The Rock Sorcerer
I wanted to create a 2D platformer game where the player not only has control over the character (The Rock Sorcerer) but over some platforms too (The Rocks) - and this control over the platforms is what sets this game apart from other 2D platformers. Although not included in the final product, the team planned to include levels where moving the Sorcerer and the Rocks together would be an important element - these levels would focus on action packed gameplay compared puzzle-solving levels we have. For this project, I was responsible for:
- Game Concept
Portrait mode vs Landscape
Originally the game was pitched for mobile devices (android & iOS) and an important decision had to be made - should the game orientation be landscape or portrait? Which orientation would favor the gameplay and allow us to create more interesting levels?
Since the game does not allow the Sorcerer to ride the Rocks, i.e., while the player is on the Rocks, the Rocks cannot move (reason explained below). Thus having so much vertical space did not make sense since the player can cover more distance horizontally by walking over the Rocks but cannot stand on the Rocks and push the Rocks upwards. The levels for a portrait mode game would be very restricted and would feel similar.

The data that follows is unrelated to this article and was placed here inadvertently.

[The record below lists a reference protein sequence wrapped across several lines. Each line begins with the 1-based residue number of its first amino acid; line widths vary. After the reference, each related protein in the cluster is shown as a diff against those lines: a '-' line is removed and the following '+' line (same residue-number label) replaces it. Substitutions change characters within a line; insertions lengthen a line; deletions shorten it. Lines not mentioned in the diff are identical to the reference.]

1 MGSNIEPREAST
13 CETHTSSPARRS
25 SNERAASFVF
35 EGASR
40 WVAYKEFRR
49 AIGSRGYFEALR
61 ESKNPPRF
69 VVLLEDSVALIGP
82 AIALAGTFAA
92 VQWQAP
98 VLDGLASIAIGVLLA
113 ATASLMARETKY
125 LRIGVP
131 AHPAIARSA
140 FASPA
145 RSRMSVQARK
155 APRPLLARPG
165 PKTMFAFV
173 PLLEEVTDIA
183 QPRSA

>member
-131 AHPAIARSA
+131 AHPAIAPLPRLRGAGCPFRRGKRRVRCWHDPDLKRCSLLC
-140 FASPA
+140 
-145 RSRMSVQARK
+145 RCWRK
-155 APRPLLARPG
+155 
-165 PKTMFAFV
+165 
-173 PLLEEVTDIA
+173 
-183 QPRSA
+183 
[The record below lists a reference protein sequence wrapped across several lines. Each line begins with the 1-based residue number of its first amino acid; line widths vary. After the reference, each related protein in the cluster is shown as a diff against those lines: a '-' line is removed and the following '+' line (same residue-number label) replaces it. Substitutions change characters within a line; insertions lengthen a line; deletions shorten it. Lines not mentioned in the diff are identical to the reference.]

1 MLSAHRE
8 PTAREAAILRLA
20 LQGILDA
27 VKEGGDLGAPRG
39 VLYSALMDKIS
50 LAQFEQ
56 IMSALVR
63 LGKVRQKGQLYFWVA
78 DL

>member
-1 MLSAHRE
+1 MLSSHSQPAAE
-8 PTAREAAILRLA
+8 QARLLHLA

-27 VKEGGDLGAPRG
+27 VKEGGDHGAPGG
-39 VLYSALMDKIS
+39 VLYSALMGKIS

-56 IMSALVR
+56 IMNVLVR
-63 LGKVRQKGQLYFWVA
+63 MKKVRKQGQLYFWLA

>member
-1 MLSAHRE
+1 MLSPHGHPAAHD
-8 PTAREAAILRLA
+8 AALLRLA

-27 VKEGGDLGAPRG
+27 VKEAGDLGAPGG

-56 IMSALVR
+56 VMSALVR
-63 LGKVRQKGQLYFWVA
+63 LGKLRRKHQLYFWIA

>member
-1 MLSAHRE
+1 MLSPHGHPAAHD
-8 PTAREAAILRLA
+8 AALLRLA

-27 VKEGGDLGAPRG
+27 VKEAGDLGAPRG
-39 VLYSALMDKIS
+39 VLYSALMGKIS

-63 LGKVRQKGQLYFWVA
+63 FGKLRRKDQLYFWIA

Killing the Sorcerer on impact or not
Another game design problem I had to think of: What happens when the player pushes the Rocks towards the Sorcerer? Crush the Sorcerer, failing the level? Stopping the Rocks right before touching the Sorcerer? Early prototype allowed the player to push the Rocks towards the Sorcerer and the Rocks would stop on contact with the Sorcerer - the Sorcerer acted as a wall. This proved to be troublesome when I saw that the players were using the Sorcerer as a mean to create custom stopping points for the Rocks. Since it is a puzzle game and every piece of Rock and Wall is carefully placed by the level designer, using the Sorcerer to stop the Rocks would provide shortcuts to the player and the game would not played as the designers intended. There were other creative ways the players were exploiting this bug - while standing on the Rock they would jump and push the Rock upwards, on constantly repeating these steps the player could easily reach any height. The solution was to check if the Sorcerer is in the direction where the player wants to push the Rocks in. If it was the case, then the Rocks would simply not move, and a visual warning would pop up above the Sorcerer.
The Big Success and Takeaways
The end product turned out to be a huge success! Although the aim of this assignment was not to create a great game but to gain experience working as a team, following deadlines, creating a production timeline and working on the GDD. Keeping the scope realistic - based on individual team member’s strengths and weaknesses, time & resources available, and planning ahead for potential hurdles helped create this polished piece.
Personal takeaways from this project:
- Know your team's strengths and weaknesses
- Be realistic with the scope
- Plan out potential hurdles and solutions
- Create a strong working prototype, spend rest of the time polishing it
- Engage with all the team members
- Be receptive to all the ideas, from any team member